David Bourget (Western Ontario)
David Chalmers (ANU, NYU)
Rafael De Clercq
Jack Alan Reynolds
Learn more about PhilPapers
Proceedings of the American Catholic Philosophical Association 83:129-140 (2009)
This paper examines and compares the ways in which the Latin Avicenna, that is the Persian thinker’s work as known in Latin translation to medieval Christianthinkers, and Aquinas alter Aristotle’s conception of the breadth and scope of the subject of metaphysics. These two medieval philosophers inherited the problem that Aristotle posed in the Metaphysics concerning the relationship between the study of being as being and the natural study of God. Both thinkers reject the idea that God is the subject of metaphysics and maintain that the one subject of this science is being qua being. They differ, however, in their analysis of the relationship between this subject and God. Avicenna does not directly address this problem, but certain passages from the Liber de prima philosophia seem to suggest, and were interpreted during the middle ages as suggesting, that God falls within the scope of being qua being. Aquinas, on the other hand, analyzes this relationship in detail and firmly denies that God falls within the scope of the subject of metaphysics
|Keywords||No keywords specified (fix it)|
|Categories||categorize this paper)|
Setup an account with your affiliations in order to access resources via your University's proxy server
Configure custom proxy (use this if your affiliation does not provide a proxy)
|Through your library|
References found in this work BETA
No references found.
Citations of this work BETA
No citations found.
Similar books and articles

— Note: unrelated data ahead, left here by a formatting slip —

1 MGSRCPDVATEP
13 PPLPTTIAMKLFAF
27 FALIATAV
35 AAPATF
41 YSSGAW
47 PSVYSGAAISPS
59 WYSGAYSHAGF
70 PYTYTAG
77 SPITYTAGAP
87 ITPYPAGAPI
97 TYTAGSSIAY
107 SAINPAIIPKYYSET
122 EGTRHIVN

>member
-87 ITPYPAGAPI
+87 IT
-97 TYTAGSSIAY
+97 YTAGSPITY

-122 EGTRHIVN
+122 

R. E. Houser (2011). Aristotle and Two Medieval Aristotelians on the Nature of God. International Philosophical Quarterly 51 (203):355 - 375.
John F. Wippel (1999). Thomas Aquinas, Siger of Brabant, and Their Use of Avicenna in Clarifying the Subject of Metaphysics. The Proceedings of the Twentieth World Congress of Philosophy 1999:15-26.
Rahim Acar (2005). Talking About God and Talking About Creation: Avicenna's and Thomas Aquinas' Positions. Brill.
Roland J. Teske (2007). Some Aspects of Henry of Ghent's Debt to Avicenna's Metaphysics. Modern Schoolman 85 (1):51 - 70.
Stephen L. Brock (2006). On Whether Aquinas's Ipsum Esse is “Platonism”. Review of Metaphysics 60 (2):269-303.
Hector Ferreiro (2007). La Absolutización de la Esencia Como Axioma Fundamental de la Metafísica Tomista. Patristica Et Mediaevalia 28:83-97.
Jon McGinnis (2011). The Ultimate Why Question: Avicenna on Why God Is Absolutely Necessary. In The Ultimate Why Question: Why is There Anything at All Rather Than Nothing Whatsoever? Cath Univ Amer Pr.
Avicenna (2004). The Metaphysics of the Healing: A Parallel English-Arabic Text = Al-Ilahīyāt Min Al-Shifāʼ. Brigham Young University Press.
Kevjn Lim (2009). God's Knowledge of Particulars. Journal of Islamic Philosophy 5:75-98.
Riccardo Strobino (2012). Avicenna’s Use of the Arabic Translations of the Posterior Analytics and the Ancient Commentary Tradition. Oriens 40 (2):355–389.
Robert L. Faricy (1971). The Trinitarian Indwelling. The Thomist 35 (3):369 - 404.
Thomas M. Ward (2011). Relations Without Forms: Some Consequences of Aquinass Metaphysics of Relations. Vivarium 48 (3-4):279-301.
Lorna Green (1985). The Verification of Metaphysical Theories: Ethics as Basis for Metaphysics. Interface Press.
Eric Roark (2006). Aquinas's Unsuccessful Theodicy. Philosophy and Theology 18 (2):247-256.
David Torrijos-Castrillejo (2011). Santo Tomás y el motor inmóvil. Revista Española de Filosofía Medieval 18:123-136.
Added to index2011-12-01
Total downloads20 ( #94,667 of 1,413,361 )
Recent downloads (6 months)8 ( #26,440 of 1,413,361 )
How can I increase my downloads?